Summary and Keywords
During the last decades of the 18th century, Venezuela witnessed the emergence of several popular rebellions and conspiracies organized against the colonial government. Many of these movements demanded the reduction or elimination of taxes and the Indian tribute, the transformation of the political system, and fundamental changes for the social order with the abolition of slavery and the declaration of equality among different socio-racial groups. While demanding concrete changes in the local contexts, many of these movements reproduced the political language of republican rights enshrined by the American, French, and Haitian revolutions. Obsessed with silencing and containing local echoes of Franco-Caribbean republican values, the Spanish Crown and colonial agents sought to defuse these political movements, which they viewed as destabilizing, seditious, and extremely dangerous. This proved to be an impossible task; Venezuela was located at the center of the Atlantic Revolutions and its population became too familiar with these political movements: hand-copied samizdat materials from the Caribbean flooded the cities and ports of Venezuela, hundreds of foreigners shared news of the French and Caribbean revolutions with locals, and Venezuelans of diverse social backgrounds met to read hard-to-come-by texts and to discuss the ideas they expounded. During the Age of Revolutions, these written and oral information networks served to efficiently spread anti-monarchical propaganda and abolitionist and egalitarian ideas that sometimes led to rebellions and political unrest.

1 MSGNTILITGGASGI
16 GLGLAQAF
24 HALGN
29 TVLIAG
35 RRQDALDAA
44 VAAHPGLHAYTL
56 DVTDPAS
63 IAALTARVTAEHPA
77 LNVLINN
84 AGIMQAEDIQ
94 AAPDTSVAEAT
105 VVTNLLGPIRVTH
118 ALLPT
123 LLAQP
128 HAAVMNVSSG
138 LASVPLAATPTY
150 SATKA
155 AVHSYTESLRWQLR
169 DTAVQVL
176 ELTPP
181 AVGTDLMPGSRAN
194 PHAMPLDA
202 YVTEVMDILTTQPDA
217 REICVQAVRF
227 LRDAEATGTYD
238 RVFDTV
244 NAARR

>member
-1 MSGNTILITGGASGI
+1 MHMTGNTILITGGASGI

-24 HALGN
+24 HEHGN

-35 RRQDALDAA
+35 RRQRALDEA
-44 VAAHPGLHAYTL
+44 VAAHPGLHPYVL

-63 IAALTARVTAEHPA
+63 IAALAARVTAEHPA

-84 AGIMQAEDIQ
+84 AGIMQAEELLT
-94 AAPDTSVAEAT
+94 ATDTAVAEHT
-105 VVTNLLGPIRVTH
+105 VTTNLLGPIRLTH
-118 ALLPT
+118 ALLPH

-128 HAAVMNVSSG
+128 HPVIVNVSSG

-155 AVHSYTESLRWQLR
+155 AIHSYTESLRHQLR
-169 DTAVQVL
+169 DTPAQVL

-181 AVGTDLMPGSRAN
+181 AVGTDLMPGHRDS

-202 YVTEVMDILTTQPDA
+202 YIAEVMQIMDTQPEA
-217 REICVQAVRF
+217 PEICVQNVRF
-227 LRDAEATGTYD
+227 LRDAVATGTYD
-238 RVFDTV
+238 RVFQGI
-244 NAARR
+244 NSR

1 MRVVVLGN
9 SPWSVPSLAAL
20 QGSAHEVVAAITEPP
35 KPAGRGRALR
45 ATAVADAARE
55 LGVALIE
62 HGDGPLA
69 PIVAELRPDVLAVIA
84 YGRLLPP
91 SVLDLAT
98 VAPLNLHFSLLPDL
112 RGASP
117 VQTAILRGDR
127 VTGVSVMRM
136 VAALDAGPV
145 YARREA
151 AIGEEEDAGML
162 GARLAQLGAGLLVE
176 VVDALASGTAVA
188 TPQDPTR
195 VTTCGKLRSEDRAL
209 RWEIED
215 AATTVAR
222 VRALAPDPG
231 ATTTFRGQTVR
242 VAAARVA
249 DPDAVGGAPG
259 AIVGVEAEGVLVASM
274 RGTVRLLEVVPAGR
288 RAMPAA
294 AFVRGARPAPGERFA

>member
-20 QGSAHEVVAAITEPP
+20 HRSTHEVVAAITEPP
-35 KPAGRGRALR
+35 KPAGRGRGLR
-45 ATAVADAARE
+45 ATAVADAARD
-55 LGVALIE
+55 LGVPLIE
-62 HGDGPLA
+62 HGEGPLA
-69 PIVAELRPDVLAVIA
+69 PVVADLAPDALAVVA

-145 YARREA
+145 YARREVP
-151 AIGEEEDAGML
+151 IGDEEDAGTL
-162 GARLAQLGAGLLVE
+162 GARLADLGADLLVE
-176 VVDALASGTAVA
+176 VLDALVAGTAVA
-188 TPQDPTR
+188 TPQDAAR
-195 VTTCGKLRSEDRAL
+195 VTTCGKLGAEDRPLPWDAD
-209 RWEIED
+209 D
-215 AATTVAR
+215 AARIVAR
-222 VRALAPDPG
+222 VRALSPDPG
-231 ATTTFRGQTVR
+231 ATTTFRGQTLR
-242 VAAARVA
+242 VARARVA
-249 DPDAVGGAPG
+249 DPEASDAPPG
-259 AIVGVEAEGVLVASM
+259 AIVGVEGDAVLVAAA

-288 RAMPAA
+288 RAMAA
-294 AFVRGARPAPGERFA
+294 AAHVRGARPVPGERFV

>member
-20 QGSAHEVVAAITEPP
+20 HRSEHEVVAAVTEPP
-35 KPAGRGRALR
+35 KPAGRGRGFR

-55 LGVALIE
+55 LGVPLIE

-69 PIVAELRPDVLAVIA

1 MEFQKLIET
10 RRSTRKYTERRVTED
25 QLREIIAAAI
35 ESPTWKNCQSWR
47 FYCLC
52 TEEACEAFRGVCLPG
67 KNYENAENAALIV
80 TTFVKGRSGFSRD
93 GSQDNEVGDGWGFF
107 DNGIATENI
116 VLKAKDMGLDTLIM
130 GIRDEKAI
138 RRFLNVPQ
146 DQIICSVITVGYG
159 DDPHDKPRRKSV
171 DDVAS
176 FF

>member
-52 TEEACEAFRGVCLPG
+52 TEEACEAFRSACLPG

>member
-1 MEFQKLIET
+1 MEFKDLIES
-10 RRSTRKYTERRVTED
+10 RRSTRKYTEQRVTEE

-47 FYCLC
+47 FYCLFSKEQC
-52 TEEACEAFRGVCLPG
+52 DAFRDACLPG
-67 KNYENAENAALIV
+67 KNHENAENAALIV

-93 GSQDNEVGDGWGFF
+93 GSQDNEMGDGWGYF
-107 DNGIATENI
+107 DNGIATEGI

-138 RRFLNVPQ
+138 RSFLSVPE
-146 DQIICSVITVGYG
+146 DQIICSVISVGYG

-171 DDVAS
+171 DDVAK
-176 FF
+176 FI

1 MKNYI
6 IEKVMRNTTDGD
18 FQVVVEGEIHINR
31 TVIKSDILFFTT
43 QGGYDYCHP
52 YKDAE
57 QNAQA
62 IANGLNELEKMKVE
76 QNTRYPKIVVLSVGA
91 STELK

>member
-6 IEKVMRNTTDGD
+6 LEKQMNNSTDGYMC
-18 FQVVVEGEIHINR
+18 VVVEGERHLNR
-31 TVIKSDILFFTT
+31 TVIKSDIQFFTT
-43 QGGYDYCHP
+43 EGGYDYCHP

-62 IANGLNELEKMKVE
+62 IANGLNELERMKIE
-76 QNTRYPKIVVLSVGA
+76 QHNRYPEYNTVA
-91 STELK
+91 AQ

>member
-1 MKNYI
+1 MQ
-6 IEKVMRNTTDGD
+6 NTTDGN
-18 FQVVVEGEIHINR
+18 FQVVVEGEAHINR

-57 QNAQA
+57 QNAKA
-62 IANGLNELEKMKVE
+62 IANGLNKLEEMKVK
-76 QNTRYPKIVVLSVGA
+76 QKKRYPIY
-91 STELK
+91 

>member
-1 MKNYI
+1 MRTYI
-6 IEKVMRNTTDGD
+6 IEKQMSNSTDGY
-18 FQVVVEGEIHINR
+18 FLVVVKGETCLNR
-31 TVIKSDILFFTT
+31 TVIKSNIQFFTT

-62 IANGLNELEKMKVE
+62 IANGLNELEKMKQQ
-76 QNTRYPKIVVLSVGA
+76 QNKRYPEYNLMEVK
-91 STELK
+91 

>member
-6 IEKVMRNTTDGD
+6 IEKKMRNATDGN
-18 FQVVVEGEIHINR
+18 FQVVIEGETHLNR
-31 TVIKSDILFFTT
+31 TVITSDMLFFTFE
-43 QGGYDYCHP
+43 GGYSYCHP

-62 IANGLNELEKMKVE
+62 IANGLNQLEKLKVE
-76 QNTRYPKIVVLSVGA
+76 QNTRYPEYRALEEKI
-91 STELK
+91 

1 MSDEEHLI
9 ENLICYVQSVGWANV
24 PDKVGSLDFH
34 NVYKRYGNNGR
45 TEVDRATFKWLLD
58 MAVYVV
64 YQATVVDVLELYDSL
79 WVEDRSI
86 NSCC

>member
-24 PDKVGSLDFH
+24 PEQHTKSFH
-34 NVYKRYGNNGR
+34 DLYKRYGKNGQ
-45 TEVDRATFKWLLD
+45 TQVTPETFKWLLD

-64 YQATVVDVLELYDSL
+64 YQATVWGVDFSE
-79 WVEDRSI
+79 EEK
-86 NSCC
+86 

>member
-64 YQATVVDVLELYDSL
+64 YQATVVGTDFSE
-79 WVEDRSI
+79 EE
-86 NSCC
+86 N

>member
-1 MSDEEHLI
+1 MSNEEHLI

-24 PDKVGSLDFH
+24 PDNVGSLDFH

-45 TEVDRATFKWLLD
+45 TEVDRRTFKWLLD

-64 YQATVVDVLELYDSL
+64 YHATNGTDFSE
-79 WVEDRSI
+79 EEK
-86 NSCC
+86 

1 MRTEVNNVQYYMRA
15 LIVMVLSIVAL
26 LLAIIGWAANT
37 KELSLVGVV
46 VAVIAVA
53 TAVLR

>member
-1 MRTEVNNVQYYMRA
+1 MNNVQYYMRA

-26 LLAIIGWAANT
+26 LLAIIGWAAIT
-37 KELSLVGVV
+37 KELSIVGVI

Keywords: colonial Venezuela, Spanish Caribbean, Atlantic Revolutions, people of African descent, pardos, free people of color, slave rebellions, Haitian Revolution, Coro rebellion, French refugees, rumors, calidad
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